"Like that saying goes by Mel Brooks as the 2,000-Year-Old Man--'We mock the thing we are to be.' George Orwell noted how perverse it was that the same writer who loathed Shakespeare, and the illogic of King Lear willingly dividing up his kingdom, ended up giving away his land!"
Meyer has known this story from the time he read Henri Troyat's Gargantuan Tolstoy biography 15 years ago. But it was a review of A. N. Wilson's 1989 biography that triggered the idea for the play--"this wonderful combination of Lear, the dying man, the millennium, the separation between his Christian ideal and his reality as an impossible person to live with."
And reflecting on another Meyer obsession, he adds, "I do seem to be attracted to windmill-tilters. It's no accident that I've written a screenplay of 'Don Quixote.' "
To even contemplate dramatizing Tolstoy's life on a sound stage would seem sufficiently quixotic--until you learn that the original staging concept behind "Loco Motives" was even less likely.
Enter American Zoetrope producer and longtime Meyer friend Jeff Kleeman, who brought the play to Yalda Tehranian, a creative executive at Columbia. Last year, Tehranian had produced "Hobbywood Canteen," a tale of old Hollywood, on the Culver sound stage--the first, she says, of an intended series of site-specific productions.
The intended site for "Loco Motives," however, wasn't a sound stage at all, but downtown's Union Station. It would appear to be an inspired notion, theater's equivalent of Heidi Duckler's imaginative site-specific works for dance. So, what went wrong?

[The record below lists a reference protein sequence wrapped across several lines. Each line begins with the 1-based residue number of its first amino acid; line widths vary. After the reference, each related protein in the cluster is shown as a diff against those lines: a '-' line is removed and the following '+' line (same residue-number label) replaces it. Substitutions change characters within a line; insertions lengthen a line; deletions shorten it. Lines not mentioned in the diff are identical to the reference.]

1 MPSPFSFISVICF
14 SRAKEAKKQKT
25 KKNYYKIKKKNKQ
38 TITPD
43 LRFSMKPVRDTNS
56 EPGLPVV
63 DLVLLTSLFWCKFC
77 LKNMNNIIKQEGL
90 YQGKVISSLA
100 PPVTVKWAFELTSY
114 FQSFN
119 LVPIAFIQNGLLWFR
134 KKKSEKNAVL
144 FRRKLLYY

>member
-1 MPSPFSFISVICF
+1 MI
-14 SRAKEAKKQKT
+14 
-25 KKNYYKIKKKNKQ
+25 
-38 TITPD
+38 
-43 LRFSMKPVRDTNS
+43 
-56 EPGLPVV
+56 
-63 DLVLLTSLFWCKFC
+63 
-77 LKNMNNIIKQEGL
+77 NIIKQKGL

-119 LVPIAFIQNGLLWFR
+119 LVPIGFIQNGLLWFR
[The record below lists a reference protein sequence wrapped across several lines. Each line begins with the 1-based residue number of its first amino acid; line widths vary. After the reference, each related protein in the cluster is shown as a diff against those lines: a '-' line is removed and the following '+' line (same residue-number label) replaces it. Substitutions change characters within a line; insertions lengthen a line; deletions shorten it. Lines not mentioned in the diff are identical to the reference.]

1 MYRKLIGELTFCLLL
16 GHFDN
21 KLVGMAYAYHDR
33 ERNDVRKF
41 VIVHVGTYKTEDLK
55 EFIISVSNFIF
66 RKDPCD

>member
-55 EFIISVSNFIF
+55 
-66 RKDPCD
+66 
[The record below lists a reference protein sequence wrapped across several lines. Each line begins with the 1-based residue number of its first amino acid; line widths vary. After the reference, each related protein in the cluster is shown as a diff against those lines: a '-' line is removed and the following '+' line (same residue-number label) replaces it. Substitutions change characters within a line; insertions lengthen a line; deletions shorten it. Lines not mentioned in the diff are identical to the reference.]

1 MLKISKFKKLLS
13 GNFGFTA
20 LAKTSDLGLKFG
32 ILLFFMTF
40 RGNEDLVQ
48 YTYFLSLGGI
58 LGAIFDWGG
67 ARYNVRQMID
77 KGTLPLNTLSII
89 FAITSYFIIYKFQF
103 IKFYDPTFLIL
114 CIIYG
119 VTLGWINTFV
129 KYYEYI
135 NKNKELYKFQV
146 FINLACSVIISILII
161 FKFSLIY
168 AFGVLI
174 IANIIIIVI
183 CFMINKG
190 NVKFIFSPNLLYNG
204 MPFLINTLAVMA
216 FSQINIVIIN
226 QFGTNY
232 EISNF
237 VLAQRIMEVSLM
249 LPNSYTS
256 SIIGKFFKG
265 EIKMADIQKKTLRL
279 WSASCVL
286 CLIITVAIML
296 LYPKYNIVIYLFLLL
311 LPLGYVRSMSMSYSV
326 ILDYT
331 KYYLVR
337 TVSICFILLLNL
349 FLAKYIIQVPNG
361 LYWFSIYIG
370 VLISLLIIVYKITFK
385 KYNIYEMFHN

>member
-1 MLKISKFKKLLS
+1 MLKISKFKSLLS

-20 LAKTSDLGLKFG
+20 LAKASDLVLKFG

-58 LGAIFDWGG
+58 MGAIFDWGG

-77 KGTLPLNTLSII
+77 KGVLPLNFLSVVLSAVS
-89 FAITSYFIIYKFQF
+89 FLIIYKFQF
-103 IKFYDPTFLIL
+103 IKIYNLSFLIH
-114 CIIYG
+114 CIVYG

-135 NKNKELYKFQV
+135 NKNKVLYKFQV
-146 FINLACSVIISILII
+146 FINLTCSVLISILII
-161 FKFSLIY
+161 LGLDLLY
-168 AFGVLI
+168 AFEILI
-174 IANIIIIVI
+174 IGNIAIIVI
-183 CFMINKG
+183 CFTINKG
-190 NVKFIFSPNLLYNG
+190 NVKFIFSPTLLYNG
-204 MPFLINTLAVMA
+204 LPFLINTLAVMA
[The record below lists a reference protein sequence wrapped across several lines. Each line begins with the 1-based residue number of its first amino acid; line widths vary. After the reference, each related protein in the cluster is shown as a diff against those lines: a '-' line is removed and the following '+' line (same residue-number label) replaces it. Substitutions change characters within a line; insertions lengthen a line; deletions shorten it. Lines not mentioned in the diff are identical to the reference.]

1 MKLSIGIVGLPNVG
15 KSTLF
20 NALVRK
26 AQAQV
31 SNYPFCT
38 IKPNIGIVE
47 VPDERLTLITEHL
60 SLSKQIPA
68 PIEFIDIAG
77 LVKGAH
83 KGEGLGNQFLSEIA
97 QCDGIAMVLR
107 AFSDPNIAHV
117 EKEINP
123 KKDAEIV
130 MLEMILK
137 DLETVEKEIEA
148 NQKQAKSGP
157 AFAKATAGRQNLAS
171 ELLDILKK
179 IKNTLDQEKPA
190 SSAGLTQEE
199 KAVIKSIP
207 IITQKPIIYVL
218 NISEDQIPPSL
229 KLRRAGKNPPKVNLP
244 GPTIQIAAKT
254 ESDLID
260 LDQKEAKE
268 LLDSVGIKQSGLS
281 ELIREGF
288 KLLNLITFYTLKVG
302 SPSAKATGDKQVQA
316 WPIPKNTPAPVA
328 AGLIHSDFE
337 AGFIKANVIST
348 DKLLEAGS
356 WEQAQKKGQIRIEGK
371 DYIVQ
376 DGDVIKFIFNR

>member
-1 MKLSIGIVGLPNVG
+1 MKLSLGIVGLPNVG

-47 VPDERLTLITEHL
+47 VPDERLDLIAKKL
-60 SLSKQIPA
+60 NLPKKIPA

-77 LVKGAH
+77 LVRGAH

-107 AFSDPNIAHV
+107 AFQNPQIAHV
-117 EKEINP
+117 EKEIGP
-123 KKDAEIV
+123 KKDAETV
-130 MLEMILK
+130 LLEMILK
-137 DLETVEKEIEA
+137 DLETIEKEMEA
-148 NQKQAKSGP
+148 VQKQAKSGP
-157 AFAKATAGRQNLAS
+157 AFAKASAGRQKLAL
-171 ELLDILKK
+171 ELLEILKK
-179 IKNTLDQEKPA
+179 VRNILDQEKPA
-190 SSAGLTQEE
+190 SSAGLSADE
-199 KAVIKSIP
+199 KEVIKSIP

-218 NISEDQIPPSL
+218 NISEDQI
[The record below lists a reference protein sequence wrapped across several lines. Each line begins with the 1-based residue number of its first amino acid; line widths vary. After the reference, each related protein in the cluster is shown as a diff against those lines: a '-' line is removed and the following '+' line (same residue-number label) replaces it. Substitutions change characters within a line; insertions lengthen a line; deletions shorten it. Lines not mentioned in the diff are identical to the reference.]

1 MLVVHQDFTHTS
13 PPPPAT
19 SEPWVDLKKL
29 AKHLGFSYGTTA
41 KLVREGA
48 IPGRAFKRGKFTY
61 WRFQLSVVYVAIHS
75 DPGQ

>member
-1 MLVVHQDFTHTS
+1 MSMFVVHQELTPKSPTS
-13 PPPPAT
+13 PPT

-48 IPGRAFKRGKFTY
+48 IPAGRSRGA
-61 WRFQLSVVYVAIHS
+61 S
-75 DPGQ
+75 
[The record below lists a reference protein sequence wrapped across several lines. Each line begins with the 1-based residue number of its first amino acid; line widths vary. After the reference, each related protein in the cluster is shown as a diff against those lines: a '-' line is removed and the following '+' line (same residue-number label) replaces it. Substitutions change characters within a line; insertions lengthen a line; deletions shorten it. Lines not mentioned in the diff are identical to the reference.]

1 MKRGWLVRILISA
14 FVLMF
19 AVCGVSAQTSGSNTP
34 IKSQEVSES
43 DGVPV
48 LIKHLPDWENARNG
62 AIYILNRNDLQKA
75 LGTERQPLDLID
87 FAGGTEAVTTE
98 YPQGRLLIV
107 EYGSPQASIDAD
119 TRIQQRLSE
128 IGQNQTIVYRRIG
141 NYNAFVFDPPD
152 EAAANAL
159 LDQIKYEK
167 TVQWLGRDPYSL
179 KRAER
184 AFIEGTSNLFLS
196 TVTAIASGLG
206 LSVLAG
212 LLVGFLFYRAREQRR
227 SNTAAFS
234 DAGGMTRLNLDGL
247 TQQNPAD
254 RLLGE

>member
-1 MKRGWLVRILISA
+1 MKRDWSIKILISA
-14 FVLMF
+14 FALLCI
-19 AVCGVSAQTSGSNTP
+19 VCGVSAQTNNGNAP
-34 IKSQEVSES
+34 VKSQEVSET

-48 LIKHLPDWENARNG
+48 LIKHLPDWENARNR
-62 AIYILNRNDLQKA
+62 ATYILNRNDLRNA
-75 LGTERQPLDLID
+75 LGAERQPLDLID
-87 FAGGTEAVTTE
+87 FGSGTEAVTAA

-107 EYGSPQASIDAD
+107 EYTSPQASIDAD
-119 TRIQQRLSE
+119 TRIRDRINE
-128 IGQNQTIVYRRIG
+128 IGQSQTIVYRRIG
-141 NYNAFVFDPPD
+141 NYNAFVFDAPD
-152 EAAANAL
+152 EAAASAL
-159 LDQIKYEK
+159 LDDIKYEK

"Actually," Meyer says, "the problem wasn't so much Union Station as the fact that the staging was set in Harvey's restaurant inside Union Station. When I flew in from London"--where Meyer has lived since the mid-'80s--"I had this image of playing in a train station, but it was basically an eating area with poor sight lines and high ceilings which would swallow the actors' voices."
But since Kleeman and Tehranian had access to plenty of Hollywood resources, including equipment donations from both Culver and Sony Studios and the acting services of William Atherton as Tolstoy and Laurie Walters as Sonia, using the sound stage again made sense. With the aid of Sony head Arnold Shupack, the company also provided the production a grant that amounted to between 35% and 40% of its total undisclosed budget, according to Tehranian.
"This is a natural progression from 'Hobbywood,' " the producer says. "What Nick has written is a wonderful balancing act between comedy and drama, the emotional and the intellectual."